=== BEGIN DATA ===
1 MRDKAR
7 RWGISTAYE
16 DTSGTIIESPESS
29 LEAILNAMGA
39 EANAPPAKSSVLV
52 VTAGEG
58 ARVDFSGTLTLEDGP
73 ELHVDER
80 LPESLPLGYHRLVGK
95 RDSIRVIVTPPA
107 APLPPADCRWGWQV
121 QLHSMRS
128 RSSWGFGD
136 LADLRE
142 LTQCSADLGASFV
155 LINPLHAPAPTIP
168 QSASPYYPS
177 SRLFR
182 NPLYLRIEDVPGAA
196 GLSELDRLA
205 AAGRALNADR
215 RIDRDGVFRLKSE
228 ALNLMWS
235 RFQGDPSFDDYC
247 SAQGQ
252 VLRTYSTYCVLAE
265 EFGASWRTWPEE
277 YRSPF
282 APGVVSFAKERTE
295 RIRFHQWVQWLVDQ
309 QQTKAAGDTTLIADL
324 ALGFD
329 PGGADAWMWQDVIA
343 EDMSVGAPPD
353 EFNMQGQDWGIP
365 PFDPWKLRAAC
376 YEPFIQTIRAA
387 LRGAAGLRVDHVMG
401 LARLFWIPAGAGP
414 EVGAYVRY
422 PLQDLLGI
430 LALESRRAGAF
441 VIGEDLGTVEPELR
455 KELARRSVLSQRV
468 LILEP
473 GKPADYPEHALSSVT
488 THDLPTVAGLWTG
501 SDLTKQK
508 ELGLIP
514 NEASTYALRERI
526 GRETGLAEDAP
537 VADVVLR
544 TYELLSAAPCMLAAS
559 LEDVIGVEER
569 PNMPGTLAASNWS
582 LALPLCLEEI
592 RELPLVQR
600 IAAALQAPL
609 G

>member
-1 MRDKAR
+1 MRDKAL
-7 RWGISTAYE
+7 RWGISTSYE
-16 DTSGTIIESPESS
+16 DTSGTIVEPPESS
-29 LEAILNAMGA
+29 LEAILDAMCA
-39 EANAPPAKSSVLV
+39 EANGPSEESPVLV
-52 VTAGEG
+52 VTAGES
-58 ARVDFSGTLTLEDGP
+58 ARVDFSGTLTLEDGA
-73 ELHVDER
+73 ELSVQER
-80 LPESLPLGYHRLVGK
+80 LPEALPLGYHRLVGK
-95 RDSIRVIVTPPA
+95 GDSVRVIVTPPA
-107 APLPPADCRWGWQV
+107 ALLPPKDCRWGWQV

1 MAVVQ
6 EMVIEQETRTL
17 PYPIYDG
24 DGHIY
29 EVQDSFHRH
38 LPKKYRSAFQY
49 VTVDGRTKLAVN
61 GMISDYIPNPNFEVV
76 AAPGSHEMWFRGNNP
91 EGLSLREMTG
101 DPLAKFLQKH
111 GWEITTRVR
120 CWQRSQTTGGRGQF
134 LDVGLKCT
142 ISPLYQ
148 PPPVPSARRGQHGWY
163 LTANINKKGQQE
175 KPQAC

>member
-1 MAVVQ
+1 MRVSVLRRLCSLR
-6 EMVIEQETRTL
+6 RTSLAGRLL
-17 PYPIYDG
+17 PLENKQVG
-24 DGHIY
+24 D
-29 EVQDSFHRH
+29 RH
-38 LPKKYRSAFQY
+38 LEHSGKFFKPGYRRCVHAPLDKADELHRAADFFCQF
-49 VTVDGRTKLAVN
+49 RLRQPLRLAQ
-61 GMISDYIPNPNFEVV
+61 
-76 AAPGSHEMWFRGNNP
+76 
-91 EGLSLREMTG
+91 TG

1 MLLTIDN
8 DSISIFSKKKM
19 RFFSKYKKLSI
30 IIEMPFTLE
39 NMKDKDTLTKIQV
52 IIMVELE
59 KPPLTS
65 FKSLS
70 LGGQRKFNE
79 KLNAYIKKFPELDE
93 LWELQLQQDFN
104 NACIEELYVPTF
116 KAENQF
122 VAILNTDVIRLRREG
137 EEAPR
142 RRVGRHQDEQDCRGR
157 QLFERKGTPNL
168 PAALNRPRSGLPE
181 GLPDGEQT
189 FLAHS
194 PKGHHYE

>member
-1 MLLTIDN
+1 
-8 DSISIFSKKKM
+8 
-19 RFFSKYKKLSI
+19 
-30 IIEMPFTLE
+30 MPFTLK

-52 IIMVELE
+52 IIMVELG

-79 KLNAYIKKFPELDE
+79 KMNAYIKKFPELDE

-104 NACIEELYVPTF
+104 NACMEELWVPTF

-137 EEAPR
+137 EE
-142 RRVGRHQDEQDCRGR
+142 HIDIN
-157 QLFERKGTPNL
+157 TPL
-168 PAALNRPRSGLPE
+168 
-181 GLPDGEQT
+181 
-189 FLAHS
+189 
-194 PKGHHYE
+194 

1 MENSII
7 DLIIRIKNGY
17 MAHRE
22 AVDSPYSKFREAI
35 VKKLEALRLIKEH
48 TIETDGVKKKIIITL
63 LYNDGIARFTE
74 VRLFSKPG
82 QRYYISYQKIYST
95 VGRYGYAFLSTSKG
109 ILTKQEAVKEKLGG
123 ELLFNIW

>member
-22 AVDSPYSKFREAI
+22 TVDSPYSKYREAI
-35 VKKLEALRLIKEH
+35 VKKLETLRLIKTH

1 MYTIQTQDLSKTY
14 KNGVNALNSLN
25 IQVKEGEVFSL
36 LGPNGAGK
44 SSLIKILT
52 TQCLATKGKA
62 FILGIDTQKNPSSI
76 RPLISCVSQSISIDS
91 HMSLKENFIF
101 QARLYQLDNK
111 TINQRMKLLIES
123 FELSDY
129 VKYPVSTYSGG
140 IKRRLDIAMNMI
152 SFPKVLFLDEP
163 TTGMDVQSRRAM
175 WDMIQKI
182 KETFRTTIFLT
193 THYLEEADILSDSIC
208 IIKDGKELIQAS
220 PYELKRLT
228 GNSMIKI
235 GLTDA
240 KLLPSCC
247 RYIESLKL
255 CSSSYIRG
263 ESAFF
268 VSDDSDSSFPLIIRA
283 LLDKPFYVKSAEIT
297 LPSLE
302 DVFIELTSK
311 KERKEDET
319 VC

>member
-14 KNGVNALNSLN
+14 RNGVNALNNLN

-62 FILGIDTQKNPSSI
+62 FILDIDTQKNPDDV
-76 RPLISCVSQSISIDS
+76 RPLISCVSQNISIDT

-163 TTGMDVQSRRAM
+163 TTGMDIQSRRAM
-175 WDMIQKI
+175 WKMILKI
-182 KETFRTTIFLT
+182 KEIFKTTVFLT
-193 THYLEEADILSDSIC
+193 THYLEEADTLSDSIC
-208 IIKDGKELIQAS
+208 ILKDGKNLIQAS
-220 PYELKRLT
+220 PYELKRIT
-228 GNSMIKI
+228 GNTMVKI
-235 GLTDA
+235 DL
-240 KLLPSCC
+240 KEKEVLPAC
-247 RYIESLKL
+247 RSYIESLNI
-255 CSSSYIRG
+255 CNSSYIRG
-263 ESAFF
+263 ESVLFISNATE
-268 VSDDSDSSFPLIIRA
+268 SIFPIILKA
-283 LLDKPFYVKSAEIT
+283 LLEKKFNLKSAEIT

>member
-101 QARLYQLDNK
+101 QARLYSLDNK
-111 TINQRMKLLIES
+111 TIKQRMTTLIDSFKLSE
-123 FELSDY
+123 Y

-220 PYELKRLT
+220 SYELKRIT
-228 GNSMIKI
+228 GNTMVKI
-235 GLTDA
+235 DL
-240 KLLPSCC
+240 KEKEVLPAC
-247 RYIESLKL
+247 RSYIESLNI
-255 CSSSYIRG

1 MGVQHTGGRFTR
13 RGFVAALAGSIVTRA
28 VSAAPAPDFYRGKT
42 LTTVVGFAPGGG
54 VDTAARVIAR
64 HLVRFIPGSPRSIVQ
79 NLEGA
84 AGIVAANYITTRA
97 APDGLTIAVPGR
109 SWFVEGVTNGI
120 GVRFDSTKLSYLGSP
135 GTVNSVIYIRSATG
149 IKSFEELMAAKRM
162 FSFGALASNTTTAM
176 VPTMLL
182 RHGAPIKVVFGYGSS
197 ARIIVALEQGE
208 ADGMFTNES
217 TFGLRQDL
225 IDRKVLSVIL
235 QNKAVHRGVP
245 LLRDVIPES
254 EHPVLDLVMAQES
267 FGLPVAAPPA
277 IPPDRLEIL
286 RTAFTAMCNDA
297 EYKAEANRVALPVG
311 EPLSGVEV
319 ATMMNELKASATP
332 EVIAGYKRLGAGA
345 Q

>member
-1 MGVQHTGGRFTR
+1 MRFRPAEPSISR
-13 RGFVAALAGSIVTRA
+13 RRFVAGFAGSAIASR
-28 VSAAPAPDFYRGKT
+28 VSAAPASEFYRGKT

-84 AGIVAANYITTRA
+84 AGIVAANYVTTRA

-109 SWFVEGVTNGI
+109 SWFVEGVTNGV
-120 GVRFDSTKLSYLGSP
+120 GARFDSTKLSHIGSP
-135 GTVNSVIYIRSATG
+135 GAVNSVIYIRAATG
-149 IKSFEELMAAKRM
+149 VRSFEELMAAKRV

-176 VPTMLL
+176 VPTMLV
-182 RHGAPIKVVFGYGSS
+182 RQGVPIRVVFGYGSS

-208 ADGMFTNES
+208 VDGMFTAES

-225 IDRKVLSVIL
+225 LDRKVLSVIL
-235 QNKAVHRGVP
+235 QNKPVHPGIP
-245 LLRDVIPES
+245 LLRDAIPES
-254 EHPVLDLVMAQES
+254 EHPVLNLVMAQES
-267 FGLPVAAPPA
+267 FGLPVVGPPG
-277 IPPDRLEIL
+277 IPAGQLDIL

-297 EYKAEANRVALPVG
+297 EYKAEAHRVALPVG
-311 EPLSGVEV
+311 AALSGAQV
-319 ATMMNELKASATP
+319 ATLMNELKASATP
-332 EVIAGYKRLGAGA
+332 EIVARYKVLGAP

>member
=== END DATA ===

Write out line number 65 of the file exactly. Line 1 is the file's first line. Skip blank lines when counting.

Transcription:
-16 DTSGTIIESPESS